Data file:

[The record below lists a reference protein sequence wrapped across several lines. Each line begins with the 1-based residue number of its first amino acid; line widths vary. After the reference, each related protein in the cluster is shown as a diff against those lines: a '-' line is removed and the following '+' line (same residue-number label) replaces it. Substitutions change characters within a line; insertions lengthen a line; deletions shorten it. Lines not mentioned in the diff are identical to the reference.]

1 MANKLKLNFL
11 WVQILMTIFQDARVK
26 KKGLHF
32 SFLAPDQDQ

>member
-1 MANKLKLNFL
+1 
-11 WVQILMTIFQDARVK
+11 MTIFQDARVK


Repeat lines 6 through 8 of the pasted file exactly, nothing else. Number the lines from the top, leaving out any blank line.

>member
-1 MANKLKLNFL
+1 